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Recurrent Takotsubo Syndrome: How Frequent, and How Does It Present?

BACKGROUND: Recurrent Takotsubo syndrome (TS) is not uncommon but experience with TS recurrence is inherently limited by the infrequency of the condition itself and incomplete long-term follow-up. There is limited published data on the clinical features and outcomes of patients with recurrent TS. We aimed to describe the clinical characteristics and outcomes of patients with recurrent TS in a large Auckland cohort.

METHOD: The clinical profile, in-hospital, and long-term outcomes were prospectively assessed in consecutive patients with recurrent TS presenting to Auckland's three major hospitals between January 2006 and January 2023.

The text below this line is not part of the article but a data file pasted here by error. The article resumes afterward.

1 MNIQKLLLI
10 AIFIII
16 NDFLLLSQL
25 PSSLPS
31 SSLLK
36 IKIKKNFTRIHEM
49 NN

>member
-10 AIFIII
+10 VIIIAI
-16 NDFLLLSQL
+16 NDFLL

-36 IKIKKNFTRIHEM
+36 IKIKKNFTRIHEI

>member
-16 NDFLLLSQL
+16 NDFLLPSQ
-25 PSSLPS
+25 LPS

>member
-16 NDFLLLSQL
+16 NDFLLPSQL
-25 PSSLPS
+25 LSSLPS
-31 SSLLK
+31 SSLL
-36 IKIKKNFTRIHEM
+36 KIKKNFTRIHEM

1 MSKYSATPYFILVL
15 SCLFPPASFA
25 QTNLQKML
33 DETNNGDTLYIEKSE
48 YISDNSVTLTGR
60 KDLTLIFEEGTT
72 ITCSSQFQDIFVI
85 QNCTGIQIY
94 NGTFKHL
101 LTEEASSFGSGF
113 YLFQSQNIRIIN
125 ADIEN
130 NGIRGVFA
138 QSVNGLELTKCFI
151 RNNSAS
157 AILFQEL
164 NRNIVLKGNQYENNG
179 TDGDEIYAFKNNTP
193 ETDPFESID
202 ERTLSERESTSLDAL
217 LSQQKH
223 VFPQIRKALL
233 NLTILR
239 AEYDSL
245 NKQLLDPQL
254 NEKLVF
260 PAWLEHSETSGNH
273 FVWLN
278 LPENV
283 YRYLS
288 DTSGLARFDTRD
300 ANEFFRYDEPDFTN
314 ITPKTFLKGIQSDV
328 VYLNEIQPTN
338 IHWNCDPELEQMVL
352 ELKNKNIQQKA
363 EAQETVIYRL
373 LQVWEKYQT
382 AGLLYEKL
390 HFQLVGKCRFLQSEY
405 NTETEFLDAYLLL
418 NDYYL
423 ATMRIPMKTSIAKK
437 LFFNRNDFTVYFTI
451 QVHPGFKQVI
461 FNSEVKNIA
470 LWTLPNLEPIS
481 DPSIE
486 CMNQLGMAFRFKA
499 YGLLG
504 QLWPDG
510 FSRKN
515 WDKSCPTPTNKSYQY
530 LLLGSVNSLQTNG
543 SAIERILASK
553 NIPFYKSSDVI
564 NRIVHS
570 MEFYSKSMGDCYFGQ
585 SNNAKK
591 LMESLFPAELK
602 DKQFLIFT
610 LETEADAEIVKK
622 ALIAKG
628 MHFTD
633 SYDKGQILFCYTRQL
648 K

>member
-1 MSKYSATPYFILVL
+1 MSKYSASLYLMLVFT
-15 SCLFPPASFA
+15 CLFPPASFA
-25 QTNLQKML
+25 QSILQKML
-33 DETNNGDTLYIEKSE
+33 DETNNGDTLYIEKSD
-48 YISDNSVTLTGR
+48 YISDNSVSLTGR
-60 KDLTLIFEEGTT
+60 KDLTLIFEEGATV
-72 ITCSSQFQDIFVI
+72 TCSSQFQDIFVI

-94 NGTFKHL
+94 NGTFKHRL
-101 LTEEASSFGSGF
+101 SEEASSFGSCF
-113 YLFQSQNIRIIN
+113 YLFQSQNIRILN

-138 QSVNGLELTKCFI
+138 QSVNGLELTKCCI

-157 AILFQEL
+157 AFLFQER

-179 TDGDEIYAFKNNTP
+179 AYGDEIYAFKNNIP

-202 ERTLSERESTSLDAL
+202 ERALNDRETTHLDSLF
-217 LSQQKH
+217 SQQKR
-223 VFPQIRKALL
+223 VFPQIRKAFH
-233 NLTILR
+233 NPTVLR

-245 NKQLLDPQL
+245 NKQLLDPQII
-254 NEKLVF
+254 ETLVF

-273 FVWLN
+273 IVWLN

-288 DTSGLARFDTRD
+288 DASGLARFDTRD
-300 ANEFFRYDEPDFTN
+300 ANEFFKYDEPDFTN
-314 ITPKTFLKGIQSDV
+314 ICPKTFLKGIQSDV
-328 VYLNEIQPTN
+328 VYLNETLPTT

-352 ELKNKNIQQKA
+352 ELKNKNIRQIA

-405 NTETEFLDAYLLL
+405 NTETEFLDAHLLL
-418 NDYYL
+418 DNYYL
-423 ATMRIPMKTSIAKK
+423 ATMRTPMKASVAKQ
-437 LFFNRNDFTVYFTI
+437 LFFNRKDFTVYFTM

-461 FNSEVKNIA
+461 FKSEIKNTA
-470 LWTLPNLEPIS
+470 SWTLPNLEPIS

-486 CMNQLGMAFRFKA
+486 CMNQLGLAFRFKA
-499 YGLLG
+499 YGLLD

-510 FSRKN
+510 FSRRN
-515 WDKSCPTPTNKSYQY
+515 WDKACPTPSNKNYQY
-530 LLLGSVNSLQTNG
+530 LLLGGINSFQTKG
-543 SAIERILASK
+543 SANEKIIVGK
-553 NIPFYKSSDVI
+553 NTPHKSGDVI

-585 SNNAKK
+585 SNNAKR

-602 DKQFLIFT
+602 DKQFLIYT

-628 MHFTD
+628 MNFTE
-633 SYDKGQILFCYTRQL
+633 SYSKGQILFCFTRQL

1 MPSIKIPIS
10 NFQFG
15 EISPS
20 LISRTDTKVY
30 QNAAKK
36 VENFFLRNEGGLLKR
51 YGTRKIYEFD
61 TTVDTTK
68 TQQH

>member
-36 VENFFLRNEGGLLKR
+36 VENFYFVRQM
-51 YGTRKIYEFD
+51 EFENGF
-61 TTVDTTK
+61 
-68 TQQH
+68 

RESULTS: During the study period, 472 TS patients were identified. Of the 467 patients discharged alive after the index event, 45 (9.6%) patients (mean age 62.3±11.0 years), all women, experienced recurrent TS. Median time interval from index event to the first recurrence was 3.14 years (range 27 days to 13.8 years). In 27 (60%) of the 45 patients, the subsequent events involved a stressor (physical triggers, n=8; emotional triggers, n=19). The stressor type differed between the index and recurrent event in 18 (40%) of the 45 patients. Thirteen (28.9%) had a different echocardiographic variant of TS at first recurrence. All patients with recurrent TS were discharged alive. Four patients died late after discharge from the first recurrence, all but one from a non-cardiac cause.

CONCLUSIONS: One in 10 patients with TS experience recurrent events. These may occur many years later, and both the stressor type and the echocardiographic variant may be different at the recurrent event.

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